Thanks R.A., great graphic.R.A. Hendley wrote:Well, if we accept the idea of the trump cycle as a 'moral allegory', then the authority and basis of this moral 'dogma' is simply the trumps themselves. We see three clear 'teachings' here - courage, fairness, and moderation. Fairly strait forward.
The main challenge here is to explain myself without looking like an extremist.Mary Greer wrote:Just this one thought brings up so many issues. The first is 'who is defines what's moral?' I've had/seen a few readings in which the reader got very preachy about what was the 'right' thing to do, based on that reader's own extremely narrow sense of the morality implied within a card.
Mary, I suspect that your question, as legitimate and common as it is, may be founded on a false conundrum. This links contains a list of Human Universals, also know as epigenetic rules. Those are human traits consistently shared by all cultures in all countries in the world.
http://condor.depaul.edu/~mfiddler/hyph ... nivers.htm
Not only “distinguishing right and wrong”, “good and bad distinguished”, “sanctions for crimes against the collectivity” or “self is responsible” are common concepts shared by all cultures in the planet, but for those who may argue that the notions of right or wrong may vary from culture to culture, we can also see how the list contains several traits alluding to conducts we define as moral, like “rape proscribed” and the “ability to overcome some fears” or objected as immoral, like “reciprocity, negative (revenge, retaliation)” and “incest between mother and son unthinkable or tabooed”, which are also shared by all cultures in the world.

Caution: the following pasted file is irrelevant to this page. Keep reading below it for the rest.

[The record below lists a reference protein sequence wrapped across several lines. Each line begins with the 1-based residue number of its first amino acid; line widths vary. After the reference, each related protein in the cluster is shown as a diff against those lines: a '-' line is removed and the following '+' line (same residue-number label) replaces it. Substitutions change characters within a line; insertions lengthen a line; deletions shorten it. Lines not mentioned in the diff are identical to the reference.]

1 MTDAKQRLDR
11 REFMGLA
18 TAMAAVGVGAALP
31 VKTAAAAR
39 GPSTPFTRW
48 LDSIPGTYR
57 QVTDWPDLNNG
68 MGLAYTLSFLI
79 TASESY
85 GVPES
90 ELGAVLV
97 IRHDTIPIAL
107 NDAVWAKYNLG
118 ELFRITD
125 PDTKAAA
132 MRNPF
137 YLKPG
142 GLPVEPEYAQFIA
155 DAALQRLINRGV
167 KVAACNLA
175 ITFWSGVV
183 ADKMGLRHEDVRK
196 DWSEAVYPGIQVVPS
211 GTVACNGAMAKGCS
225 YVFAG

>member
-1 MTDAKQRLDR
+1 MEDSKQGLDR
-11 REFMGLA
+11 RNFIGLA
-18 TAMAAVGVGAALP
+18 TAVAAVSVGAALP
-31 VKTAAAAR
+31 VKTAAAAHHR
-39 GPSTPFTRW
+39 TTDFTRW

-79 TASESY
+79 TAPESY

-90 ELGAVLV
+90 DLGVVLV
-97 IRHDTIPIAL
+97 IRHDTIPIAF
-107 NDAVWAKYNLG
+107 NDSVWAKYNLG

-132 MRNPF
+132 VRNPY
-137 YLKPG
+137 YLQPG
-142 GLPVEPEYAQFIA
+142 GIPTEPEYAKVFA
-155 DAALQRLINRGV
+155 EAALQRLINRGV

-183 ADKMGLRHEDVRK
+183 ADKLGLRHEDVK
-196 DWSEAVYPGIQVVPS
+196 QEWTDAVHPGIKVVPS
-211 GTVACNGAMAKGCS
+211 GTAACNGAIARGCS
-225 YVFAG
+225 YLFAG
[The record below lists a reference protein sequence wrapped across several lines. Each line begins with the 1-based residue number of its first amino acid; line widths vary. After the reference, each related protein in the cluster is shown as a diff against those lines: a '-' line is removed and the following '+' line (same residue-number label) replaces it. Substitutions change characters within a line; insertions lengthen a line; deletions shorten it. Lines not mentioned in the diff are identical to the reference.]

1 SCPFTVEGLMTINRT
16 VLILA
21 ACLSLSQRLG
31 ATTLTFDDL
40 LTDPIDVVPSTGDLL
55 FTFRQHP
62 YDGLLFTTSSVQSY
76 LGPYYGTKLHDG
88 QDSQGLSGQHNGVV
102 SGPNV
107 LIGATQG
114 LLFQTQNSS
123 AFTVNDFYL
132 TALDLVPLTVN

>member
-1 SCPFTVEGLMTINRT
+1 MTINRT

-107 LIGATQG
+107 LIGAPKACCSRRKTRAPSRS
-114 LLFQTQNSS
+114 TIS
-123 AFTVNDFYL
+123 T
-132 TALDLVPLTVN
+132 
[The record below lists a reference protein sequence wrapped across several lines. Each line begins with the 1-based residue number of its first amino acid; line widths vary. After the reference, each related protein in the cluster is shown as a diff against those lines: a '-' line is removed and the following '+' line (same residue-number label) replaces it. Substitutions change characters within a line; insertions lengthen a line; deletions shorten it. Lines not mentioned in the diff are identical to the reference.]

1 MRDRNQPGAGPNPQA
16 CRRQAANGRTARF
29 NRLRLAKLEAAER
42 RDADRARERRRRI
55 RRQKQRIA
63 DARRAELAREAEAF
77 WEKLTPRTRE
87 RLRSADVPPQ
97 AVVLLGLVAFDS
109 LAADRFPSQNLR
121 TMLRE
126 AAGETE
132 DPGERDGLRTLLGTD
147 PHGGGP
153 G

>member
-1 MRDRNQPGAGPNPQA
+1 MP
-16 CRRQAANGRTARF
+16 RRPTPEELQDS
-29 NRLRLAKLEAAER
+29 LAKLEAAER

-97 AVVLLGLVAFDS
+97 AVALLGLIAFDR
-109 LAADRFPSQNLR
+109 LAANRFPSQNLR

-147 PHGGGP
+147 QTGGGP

Who says what is moral? We do, at an individual level, on a daily basis. But our moral choices aren’t individually acquired nor are they unique. They conform with patterns shared by the society at large, and as the human universal shows, by the world at large. Morality is not a mechanism for promoting judgement and instilling shame but a set of simple tools for us to function . In terms of the tarot, I know of no culture that praises cowardice, celebrates injustice and rejoices in intemperance. No culture I am aware of trust imprudence, dismiss hope or punishes charity. The problem is not in our adherence or rejections to these principles, but in what we do with them in the context of a reading. There is an enormous distance between reminding someone to face the reversals of fortune with Strength and telling someone “you should pack your bags and leave that SOB”. It is not about telling people which actions undertake in their lives, but about reminding them that there is a bottom line in terms of what we should expect from themselves. (Here is, BTW, where I see readings being closer to homiletics than to psychology).
In other words, our insistence on stating that “no one can tell us what is right or wrong” is somehow fallacious because our default sense ‘social equilibrium’ tends to be in agreement with those who share our cultural space, and more likely than not, also with the world at large.
I will reply to your other points tomorrow.